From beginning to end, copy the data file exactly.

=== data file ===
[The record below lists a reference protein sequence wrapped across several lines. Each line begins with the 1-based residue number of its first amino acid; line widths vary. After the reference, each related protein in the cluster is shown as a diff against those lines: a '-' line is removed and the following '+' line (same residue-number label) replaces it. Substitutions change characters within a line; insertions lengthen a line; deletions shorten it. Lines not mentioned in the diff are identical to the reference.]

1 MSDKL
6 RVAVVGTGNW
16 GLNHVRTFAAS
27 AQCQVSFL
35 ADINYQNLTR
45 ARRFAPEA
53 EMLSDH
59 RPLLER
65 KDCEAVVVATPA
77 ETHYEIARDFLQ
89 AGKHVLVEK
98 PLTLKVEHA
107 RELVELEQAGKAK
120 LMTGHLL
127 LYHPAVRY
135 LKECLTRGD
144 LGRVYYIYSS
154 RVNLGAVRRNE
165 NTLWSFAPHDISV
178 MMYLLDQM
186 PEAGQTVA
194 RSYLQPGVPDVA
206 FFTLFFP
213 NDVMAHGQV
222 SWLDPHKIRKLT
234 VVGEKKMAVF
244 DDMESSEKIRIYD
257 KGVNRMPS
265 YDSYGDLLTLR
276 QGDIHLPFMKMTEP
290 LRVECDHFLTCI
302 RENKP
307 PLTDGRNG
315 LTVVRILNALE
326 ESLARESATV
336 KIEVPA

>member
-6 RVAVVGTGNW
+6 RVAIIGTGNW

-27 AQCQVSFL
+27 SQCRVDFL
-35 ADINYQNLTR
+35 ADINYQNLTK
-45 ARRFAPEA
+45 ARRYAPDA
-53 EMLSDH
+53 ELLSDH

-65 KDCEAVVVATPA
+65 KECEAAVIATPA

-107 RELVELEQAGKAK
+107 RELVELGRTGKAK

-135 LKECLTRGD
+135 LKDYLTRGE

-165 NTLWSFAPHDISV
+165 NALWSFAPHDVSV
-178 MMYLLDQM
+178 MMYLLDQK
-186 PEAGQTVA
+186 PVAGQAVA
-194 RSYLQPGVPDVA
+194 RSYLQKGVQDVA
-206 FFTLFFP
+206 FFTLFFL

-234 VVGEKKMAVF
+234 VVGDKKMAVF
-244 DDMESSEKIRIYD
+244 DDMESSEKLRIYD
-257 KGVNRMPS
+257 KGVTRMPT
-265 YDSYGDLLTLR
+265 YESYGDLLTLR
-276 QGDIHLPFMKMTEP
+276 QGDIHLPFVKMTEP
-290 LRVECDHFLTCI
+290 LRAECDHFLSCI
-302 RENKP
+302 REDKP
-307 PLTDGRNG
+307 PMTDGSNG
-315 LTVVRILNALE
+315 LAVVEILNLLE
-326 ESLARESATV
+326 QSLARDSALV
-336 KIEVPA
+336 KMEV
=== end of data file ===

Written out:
[The record below lists a reference protein sequence wrapped across several lines. Each line begins with the 1-based residue number of its first amino acid; line widths vary. After the reference, each related protein in the cluster is shown as a diff against those lines: a '-' line is removed and the following '+' line (same residue-number label) replaces it. Substitutions change characters within a line; insertions lengthen a line; deletions shorten it. Lines not mentioned in the diff are identical to the reference.]

1 MSDKL
6 RVAVVGTGNW
16 GLNHVRTFAAS
27 AQCQVSFL
35 ADINYQNLTR
45 ARRFAPEA
53 EMLSDH
59 RPLLER
65 KDCEAVVVATPA
77 ETHYEIARDFLQ
89 AGKHVLVEK
98 PLTLKVEHA
107 RELVELEQAGKAK
120 LMTGHLL
127 LYHPAVRY
135 LKECLTRGD
144 LGRVYYIYSS
154 RVNLGAVRRNE
165 NTLWSFAPHDISV
178 MMYLLDQM
186 PEAGQTVA
194 RSYLQPGVPDVA
206 FFTLFFP
213 NDVMAHGQV
222 SWLDPHKIRKLT
234 VVGEKKMAVF
244 DDMESSEKIRIYD
257 KGVNRMPS
265 YDSYGDLLTLR
276 QGDIHLPFMKMTEP
290 LRVECDHFLTCI
302 RENKP
307 PLTDGRNG
315 LTVVRILNALE
326 ESLARESATV
336 KIEVPA

>member
-6 RVAVVGTGNW
+6 RVAIIGTGNW

-27 AQCQVSFL
+27 SQCRVDFL
-35 ADINYQNLTR
+35 ADINYQNLTK
-45 ARRFAPEA
+45 ARRYAPDA
-53 EMLSDH
+53 ELLSDH

-65 KDCEAVVVATPA
+65 KECEAAVIATPA

-107 RELVELEQAGKAK
+107 RELVELGRTGKAK

-135 LKECLTRGD
+135 LKDYLTRGE

-165 NTLWSFAPHDISV
+165 NALWSFAPHDVSV
-178 MMYLLDQM
+178 MMYLLDQK
-186 PEAGQTVA
+186 PVAGQAVA
-194 RSYLQPGVPDVA
+194 RSYLQKGVQDVA
-206 FFTLFFP
+206 FFTLFFL

-234 VVGEKKMAVF
+234 VVGDKKMAVF
-244 DDMESSEKIRIYD
+244 DDMESSEKLRIYD
-257 KGVNRMPS
+257 KGVTRMPT
-265 YDSYGDLLTLR
+265 YESYGDLLTLR
-276 QGDIHLPFMKMTEP
+276 QGDIHLPFVKMTEP
-290 LRVECDHFLTCI
+290 LRAECDHFLSCI
-302 RENKP
+302 REDKP
-307 PLTDGRNG
+307 PMTDGSNG
-315 LTVVRILNALE
+315 LAVVEILNLLE
-326 ESLARESATV
+326 QSLARDSALV
-336 KIEVPA
+336 KMEV